Sesame Seeds

Sesame seeds (Sesamun indicum) may be the oldest condiment known to man. These seeds were thought to have first originated in India and were mentioned in early Hindu legends. In these legends tales are told in which Sesame seeds represent a symbol of immortality. From India, Sesame seeds were introduced throughout the Middle East, Africa and Asia.

Sesame seeds are highly valued for their oil. The addition of Sesame seeds in baking can be traced back to ancient Egyptian times from a tomb painting that depicts a baker adding the seeds to bread dough. Sesame seeds add a nutty taste and a delicate, almost invisible crunch to many Asian dishes. They are also the main ingredients in Tahini (Sesame seed paste) and the wonderful Middle Eastern sweet called Halvah. They are available throughout the year. Sesame seeds are small and flat; one thousand weigh about one ounce. The main two colours of seeds are white and black. There are other variations such as yellow, brown and red coloured seeds.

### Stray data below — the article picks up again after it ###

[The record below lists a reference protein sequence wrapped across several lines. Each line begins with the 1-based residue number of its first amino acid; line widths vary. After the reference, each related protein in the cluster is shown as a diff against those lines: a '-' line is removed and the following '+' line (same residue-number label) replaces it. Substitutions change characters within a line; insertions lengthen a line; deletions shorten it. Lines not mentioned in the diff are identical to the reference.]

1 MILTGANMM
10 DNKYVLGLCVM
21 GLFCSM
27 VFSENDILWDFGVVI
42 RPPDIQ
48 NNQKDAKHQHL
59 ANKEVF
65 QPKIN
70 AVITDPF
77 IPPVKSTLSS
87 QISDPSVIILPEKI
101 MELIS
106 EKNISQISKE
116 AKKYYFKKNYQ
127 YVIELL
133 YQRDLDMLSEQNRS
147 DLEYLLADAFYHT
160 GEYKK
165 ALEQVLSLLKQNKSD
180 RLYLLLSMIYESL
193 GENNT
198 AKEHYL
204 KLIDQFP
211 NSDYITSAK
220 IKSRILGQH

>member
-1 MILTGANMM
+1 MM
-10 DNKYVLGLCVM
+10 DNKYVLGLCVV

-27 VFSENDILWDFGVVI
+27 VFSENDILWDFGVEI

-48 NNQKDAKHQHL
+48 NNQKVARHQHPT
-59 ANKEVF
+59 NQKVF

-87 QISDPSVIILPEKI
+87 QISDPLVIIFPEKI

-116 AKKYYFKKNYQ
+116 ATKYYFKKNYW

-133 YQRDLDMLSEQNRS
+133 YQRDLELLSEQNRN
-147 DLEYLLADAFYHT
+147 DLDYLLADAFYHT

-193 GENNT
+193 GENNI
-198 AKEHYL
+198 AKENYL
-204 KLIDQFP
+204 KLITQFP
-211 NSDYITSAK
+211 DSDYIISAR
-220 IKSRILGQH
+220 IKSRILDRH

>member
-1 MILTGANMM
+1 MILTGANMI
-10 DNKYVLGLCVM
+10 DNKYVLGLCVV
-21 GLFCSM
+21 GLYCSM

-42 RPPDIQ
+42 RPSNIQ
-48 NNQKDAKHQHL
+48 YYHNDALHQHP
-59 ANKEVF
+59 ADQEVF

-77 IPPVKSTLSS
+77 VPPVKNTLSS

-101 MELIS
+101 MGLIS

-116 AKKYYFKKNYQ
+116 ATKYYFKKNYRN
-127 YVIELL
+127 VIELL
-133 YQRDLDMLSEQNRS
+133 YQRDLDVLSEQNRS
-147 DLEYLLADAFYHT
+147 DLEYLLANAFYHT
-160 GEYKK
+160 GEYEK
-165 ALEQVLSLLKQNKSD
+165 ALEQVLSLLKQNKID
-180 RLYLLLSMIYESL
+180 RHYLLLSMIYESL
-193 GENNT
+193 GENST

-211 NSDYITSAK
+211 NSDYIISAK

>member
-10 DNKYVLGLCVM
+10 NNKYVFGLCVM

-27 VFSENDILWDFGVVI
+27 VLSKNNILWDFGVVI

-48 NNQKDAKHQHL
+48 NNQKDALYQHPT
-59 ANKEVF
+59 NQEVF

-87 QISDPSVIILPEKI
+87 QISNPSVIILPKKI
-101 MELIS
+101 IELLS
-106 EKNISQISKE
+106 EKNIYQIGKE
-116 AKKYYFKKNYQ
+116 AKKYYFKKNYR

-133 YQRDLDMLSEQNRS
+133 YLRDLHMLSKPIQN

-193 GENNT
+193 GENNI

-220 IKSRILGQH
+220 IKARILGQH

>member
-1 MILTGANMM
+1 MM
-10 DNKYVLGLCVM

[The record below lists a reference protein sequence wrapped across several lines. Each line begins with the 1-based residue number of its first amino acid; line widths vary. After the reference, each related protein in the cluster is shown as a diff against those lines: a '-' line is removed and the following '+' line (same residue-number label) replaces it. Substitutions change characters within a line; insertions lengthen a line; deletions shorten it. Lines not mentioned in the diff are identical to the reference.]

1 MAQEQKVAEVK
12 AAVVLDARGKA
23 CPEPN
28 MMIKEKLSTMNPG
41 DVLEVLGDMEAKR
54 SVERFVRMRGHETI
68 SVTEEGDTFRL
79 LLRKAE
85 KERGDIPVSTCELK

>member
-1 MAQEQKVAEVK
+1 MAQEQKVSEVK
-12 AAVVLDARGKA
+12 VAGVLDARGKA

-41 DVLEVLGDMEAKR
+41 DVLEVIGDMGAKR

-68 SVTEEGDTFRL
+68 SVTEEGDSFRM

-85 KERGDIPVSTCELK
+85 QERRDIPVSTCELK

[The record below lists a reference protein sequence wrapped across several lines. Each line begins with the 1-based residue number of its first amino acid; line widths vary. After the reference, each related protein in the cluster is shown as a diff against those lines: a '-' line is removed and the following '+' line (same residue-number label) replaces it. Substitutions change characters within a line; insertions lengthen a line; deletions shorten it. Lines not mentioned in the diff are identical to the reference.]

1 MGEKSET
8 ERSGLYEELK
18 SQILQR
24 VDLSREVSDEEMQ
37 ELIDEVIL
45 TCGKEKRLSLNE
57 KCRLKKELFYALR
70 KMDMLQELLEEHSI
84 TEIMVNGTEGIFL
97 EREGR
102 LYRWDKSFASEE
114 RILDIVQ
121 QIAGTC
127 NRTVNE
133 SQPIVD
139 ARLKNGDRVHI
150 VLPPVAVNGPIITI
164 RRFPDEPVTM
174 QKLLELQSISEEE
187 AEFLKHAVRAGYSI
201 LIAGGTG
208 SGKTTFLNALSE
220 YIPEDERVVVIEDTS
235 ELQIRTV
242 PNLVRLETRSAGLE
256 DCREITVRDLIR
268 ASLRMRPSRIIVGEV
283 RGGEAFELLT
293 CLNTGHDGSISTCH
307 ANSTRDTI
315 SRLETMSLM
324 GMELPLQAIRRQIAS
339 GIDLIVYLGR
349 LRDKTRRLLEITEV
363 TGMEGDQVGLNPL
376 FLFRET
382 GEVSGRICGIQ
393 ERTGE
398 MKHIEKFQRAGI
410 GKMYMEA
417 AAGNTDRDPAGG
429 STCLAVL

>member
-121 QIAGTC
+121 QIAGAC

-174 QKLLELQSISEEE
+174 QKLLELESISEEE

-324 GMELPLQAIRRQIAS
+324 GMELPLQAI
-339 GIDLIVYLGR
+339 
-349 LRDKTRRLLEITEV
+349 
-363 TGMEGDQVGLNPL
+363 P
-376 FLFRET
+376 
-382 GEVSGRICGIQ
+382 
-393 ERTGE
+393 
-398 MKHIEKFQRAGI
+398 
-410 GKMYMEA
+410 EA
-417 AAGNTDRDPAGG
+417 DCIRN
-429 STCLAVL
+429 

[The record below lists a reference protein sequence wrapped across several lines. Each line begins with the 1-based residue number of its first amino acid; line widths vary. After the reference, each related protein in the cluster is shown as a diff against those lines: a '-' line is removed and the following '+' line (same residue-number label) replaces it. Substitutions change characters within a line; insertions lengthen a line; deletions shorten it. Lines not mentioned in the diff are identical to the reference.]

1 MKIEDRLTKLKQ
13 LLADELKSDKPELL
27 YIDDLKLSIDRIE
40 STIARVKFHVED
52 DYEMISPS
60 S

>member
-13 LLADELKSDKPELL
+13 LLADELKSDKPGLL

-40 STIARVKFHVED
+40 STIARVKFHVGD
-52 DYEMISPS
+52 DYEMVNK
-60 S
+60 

Sesame seeds are of great nutritional value and should always be included as part of a healthy diet, and they taste good too. The world harvested about 3.84 million metric tons of Sesame seed in 2010. Burma (Myanmar) is the number one producer whose production was about 862K metric tons in 2011 (FAOSTAT). Japan, Korea, Taiwan, China, and the Middle East are the biggest consumers of Burmese (Myanmar) origin seeds. Sesame seeds from Burma (Myanmar) are widely used in the food industry, this includes oil production, snack foods, baked products and processed foods.